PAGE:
Section 15-47-27, N.D.C.C., provides as follows:

"15-47-27. Time for renewal of teachers' contracts.Any teacher who has been employed by any school district or the director of institutions in this state during any school year, shall be notified in writing by the school board or the director of institutions, as the case may be, not earlier than the fifteenth day of February and not later than the fifteenth day of April in the school year in which he or she has been employed to teach, of the determination not to renew the teacher's contract for the ensuing school year, if such determination has been made; and failure to give such written notice on or before said date shall constitute an offer to renew the contract for the ensuing school year under the same terms and conditions as the contract for the then current year. On or before April fifteenth in any year and not earlier than February fifteenth, all teachers shall be notified of a date, which shall not be less than thirty days after the date of such notice, upon which they will be required to accept or reject proffered re-employment, and failure on the part of the teacher to accept said offer within such time shall be deemed to be a rejection of the offer. Any teacher who shall have accepted the offer of re-employment, either by the action or nonaction of the school board or the director of institutions, on or before April fifteenth, as herein provided, shall be entitled to the usual written contract for the ensuing school year, as provided by law and shall notify the school board or the director of institutions in writing of his or her acceptance or rejection on or before the date specified or before May fifteenth, whichever is earlier. Failure on the part of the teacher to provide such notification shall relieve the school board or the director of institutions of the continuing contract provision of sections 15-47-26 through 15-47-28. Nothing in this section shall be construed as in any manner repealing or limiting the operation of any existing law with reference to the dismissal of teachers for cause."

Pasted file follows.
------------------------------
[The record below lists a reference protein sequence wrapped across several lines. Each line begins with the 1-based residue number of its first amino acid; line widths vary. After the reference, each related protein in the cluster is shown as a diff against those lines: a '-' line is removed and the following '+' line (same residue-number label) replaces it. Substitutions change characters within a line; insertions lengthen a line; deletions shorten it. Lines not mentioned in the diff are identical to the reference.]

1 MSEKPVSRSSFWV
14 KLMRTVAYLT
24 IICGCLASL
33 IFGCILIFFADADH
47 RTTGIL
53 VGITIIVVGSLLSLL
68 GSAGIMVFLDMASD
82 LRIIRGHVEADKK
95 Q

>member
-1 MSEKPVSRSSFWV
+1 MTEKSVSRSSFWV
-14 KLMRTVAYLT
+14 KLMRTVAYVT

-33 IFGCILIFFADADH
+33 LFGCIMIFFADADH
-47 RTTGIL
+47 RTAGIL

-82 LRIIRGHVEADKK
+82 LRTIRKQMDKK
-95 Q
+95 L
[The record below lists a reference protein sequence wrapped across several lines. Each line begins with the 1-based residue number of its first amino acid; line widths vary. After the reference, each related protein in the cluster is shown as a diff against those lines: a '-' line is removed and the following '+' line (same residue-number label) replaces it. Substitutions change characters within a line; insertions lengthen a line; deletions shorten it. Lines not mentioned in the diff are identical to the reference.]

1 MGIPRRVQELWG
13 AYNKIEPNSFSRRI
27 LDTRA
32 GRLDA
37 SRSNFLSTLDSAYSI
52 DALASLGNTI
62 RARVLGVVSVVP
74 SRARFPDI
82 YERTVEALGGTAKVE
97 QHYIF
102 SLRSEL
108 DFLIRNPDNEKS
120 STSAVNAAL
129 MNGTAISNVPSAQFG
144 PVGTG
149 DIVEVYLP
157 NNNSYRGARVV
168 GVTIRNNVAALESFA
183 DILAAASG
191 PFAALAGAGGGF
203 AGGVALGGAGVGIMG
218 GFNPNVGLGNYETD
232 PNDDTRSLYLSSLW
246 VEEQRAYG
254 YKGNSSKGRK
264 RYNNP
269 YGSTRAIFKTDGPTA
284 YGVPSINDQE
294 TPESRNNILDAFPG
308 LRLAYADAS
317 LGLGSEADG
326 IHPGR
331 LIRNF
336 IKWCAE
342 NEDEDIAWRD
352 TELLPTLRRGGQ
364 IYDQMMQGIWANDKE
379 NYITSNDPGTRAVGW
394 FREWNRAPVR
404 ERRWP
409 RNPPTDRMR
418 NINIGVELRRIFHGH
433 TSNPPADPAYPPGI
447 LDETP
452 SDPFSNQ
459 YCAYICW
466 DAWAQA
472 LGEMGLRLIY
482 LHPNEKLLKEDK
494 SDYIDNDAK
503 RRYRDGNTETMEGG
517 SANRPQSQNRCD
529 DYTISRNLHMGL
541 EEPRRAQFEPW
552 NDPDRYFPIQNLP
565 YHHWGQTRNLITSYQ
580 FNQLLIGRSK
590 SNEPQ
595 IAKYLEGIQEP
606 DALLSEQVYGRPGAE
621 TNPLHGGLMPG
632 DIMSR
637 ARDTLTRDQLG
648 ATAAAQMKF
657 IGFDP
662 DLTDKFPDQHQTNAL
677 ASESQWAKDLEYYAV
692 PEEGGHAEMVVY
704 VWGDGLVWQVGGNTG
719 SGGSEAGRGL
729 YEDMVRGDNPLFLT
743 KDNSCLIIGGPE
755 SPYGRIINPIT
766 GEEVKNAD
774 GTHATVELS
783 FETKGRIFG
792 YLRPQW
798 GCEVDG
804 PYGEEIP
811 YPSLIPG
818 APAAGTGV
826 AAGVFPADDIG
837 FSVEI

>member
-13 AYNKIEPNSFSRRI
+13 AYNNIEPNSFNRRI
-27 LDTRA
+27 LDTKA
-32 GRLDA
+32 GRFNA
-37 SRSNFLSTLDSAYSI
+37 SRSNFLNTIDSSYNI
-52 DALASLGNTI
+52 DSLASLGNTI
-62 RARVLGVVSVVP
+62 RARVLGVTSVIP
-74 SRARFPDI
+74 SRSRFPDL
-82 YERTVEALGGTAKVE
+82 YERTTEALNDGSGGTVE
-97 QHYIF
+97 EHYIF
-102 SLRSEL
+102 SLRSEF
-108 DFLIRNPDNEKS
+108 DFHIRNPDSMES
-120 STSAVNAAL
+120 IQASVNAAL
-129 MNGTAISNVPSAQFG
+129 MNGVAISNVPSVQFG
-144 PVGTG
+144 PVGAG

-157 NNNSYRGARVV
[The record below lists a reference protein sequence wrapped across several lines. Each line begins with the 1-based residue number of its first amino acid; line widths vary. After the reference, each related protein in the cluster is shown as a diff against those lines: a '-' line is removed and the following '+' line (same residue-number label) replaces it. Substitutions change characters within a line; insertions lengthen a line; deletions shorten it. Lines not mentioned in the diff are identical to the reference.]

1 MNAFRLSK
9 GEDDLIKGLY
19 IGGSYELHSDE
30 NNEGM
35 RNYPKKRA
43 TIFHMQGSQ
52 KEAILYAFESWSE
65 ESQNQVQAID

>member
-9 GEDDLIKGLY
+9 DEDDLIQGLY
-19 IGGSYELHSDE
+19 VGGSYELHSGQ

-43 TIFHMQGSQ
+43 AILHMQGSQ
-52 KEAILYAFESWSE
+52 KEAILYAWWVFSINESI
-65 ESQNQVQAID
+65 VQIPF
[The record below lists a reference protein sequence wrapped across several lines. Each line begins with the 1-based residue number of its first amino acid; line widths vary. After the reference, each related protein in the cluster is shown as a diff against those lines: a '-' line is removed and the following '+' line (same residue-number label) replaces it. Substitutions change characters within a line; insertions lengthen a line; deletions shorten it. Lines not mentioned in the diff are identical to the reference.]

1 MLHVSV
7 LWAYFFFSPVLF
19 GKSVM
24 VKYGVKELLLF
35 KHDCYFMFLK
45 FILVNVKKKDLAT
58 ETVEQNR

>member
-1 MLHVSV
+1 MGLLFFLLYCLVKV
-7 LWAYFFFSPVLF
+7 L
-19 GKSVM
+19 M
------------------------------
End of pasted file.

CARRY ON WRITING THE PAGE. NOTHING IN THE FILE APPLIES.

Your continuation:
The language of the statute is clear and unambiguous. Section 15-47-27, *571 N.D.C.C., refers to "[a]ny teacher who has been employed by any school district . . .." No reference is made to an exception in said statute for teachers facing mandatory retirement. The statute further provides that failure on the part of the school board to give written notice to a teacher, on or before April 15, of a determination not to renew the teacher's contract for the ensuing school year, "shall constitute an offer to renew the contract for the ensuing school year under the same terms and conditions as the contract for the then current year." This statutory offer to renew automatically arises after April 15, if the teacher has not received a written notice of nonrenewal. Enstad v. North Central of Barnes Public School District No. 65, 268 N.W.2d 126 (N.D.1978).